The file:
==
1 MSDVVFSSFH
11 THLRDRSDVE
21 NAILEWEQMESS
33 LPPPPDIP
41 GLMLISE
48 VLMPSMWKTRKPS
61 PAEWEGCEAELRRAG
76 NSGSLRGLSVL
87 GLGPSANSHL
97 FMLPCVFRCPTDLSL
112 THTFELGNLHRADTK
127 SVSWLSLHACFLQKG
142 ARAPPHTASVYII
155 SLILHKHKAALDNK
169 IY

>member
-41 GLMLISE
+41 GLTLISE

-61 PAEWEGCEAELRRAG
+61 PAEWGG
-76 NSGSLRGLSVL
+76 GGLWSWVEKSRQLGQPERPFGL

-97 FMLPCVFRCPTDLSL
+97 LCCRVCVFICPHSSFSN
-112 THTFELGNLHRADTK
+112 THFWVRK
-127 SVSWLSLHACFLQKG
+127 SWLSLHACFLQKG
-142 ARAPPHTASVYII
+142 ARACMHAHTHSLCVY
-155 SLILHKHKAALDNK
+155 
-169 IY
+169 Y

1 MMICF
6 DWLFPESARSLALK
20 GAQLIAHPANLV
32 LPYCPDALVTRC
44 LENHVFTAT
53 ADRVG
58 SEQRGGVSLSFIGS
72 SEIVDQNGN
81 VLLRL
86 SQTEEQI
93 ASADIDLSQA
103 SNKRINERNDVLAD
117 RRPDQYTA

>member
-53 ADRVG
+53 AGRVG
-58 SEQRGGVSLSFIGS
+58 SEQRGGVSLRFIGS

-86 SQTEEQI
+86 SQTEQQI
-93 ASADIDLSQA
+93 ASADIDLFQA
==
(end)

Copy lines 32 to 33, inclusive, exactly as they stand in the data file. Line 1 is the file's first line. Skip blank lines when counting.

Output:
+155 
-169 IY